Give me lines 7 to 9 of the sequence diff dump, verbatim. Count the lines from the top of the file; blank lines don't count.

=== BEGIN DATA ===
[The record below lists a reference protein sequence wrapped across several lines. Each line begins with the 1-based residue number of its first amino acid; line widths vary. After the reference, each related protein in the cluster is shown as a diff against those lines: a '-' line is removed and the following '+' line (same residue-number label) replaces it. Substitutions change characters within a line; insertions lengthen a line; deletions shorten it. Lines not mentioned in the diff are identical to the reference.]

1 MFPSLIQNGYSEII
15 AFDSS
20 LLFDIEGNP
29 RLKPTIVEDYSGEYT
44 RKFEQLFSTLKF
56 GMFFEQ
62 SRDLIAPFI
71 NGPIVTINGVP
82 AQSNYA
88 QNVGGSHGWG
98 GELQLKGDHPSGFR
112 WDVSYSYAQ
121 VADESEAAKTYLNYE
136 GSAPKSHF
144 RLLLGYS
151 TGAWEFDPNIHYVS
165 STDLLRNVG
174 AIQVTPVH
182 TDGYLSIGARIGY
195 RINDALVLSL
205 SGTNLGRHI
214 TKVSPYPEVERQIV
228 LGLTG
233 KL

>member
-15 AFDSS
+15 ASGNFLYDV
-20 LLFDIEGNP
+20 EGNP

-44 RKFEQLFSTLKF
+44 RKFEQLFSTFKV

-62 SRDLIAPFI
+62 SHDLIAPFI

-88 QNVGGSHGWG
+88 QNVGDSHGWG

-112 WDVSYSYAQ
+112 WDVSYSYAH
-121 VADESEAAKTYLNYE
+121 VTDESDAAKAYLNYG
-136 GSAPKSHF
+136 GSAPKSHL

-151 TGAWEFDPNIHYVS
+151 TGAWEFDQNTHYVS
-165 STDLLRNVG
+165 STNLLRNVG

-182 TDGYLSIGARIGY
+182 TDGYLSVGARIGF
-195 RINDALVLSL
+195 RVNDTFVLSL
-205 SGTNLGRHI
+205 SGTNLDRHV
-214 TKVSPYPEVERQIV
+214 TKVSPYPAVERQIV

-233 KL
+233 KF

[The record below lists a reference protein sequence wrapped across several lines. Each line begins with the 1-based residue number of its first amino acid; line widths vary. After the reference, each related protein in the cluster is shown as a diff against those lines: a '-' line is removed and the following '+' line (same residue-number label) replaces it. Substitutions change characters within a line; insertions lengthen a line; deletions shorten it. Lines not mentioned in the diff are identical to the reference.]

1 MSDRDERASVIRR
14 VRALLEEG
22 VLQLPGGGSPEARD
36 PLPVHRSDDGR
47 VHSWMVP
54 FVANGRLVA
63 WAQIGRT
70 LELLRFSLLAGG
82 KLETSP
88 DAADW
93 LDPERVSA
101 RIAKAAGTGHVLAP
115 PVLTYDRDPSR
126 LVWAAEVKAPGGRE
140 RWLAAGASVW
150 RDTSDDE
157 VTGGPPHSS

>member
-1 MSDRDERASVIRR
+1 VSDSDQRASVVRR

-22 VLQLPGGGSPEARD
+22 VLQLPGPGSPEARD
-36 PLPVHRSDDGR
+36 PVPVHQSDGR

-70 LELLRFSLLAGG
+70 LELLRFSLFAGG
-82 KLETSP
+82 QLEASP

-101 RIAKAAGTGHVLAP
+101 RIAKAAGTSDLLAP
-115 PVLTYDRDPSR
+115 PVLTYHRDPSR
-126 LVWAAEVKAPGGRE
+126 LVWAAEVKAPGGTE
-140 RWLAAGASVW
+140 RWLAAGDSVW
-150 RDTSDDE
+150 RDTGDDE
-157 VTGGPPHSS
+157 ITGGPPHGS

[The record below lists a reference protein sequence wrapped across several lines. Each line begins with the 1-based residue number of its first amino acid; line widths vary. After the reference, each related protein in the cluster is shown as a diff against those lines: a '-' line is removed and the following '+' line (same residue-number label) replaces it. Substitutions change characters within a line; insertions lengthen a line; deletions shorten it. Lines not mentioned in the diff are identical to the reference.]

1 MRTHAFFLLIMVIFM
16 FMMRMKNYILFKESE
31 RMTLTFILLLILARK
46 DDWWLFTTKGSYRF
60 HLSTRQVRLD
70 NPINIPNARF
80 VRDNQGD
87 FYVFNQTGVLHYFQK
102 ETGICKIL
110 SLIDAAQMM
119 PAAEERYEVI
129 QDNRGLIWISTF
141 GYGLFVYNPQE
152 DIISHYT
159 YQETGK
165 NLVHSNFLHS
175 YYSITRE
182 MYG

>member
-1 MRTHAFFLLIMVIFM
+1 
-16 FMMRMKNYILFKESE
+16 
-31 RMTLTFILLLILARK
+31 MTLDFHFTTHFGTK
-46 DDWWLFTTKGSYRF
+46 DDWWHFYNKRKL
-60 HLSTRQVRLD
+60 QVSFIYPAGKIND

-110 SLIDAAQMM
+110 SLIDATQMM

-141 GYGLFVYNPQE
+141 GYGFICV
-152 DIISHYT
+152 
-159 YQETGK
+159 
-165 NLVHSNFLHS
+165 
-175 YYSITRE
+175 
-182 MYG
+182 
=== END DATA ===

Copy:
56 GMFFEQ
62 SRDLIAPFI
71 NGPIVTINGVP